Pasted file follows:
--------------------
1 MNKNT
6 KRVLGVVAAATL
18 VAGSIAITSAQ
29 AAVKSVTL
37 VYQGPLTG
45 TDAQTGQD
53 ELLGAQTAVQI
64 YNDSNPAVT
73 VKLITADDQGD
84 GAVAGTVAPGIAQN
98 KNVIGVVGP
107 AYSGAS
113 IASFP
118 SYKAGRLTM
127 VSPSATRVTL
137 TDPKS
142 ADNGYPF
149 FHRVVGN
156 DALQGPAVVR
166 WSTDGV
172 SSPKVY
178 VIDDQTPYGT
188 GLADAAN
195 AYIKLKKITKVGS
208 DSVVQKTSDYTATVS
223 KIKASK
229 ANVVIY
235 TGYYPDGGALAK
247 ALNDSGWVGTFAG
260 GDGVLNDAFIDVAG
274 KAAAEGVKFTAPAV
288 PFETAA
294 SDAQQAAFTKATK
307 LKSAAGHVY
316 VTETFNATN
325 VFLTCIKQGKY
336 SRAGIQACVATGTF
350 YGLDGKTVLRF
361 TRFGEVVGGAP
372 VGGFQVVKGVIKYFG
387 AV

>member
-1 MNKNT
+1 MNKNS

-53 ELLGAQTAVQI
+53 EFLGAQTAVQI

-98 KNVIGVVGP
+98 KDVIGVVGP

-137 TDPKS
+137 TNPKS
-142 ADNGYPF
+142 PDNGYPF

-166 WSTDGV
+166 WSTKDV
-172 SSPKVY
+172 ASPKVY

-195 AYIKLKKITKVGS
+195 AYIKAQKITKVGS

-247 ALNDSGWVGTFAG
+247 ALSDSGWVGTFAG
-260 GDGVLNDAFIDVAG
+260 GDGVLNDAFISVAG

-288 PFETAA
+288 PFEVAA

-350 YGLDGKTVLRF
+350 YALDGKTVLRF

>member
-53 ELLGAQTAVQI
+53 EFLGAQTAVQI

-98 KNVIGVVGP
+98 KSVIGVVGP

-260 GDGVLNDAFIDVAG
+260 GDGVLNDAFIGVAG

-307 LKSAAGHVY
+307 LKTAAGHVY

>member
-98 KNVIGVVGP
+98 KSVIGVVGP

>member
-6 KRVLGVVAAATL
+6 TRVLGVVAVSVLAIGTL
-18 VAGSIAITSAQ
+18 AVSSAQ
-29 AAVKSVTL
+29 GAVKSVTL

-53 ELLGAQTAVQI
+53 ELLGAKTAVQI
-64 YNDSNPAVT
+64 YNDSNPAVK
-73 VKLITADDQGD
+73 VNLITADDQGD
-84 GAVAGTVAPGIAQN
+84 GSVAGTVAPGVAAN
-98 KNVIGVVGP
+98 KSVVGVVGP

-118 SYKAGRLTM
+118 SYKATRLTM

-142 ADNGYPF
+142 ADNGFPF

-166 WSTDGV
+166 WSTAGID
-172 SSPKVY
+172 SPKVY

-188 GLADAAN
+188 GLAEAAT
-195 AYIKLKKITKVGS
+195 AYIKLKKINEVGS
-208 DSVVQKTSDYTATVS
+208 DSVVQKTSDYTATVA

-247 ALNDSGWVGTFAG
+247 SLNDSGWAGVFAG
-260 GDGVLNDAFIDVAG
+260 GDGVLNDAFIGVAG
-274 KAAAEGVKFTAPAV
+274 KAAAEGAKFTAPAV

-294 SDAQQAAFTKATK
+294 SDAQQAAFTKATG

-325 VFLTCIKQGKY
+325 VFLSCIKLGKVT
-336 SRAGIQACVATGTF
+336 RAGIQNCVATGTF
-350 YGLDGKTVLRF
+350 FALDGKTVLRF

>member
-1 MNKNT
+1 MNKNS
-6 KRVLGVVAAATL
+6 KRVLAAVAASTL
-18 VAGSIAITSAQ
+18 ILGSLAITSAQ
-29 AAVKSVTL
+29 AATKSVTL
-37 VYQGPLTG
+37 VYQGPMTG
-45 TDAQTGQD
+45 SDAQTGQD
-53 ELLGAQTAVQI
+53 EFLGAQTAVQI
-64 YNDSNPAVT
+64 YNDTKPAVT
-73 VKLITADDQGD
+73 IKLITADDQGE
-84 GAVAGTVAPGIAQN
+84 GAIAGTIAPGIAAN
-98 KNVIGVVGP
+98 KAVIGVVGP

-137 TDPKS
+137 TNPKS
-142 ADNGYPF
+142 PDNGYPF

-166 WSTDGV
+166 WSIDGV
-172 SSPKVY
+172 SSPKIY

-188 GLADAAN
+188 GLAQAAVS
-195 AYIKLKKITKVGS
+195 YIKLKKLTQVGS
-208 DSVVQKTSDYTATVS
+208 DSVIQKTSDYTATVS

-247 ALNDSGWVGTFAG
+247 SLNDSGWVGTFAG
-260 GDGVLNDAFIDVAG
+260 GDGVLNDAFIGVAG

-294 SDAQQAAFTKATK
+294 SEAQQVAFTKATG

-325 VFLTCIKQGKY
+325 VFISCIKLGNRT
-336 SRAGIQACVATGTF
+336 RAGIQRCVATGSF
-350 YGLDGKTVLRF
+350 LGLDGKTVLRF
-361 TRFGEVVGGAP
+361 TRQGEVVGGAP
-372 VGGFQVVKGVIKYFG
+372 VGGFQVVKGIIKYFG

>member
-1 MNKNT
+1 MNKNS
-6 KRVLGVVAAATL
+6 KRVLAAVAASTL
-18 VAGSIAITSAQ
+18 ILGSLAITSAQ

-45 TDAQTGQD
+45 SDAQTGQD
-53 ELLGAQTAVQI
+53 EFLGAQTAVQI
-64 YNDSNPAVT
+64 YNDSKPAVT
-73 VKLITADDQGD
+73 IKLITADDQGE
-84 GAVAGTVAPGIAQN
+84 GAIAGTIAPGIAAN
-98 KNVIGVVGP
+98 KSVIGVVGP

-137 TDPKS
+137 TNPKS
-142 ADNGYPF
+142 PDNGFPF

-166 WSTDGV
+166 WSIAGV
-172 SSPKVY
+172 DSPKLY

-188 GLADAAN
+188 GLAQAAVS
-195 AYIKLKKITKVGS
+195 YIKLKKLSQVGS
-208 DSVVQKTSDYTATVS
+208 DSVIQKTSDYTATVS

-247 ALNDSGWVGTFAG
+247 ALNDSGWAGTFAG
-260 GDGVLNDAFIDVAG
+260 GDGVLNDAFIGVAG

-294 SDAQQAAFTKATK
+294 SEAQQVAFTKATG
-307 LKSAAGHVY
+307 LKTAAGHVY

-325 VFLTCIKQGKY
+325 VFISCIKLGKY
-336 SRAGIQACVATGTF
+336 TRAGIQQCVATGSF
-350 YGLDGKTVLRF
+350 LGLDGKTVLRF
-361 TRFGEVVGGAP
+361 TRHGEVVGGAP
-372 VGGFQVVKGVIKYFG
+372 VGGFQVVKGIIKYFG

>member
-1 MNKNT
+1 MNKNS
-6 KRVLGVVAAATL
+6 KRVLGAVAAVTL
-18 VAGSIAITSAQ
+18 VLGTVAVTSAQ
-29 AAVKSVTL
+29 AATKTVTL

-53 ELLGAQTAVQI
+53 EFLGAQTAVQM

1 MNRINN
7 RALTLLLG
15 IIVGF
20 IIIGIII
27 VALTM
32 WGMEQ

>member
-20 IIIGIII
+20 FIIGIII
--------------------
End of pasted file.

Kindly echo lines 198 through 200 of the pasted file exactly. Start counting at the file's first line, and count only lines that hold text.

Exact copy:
-142 ADNGYPF
+142 PDNGFPF

-166 WSTDGV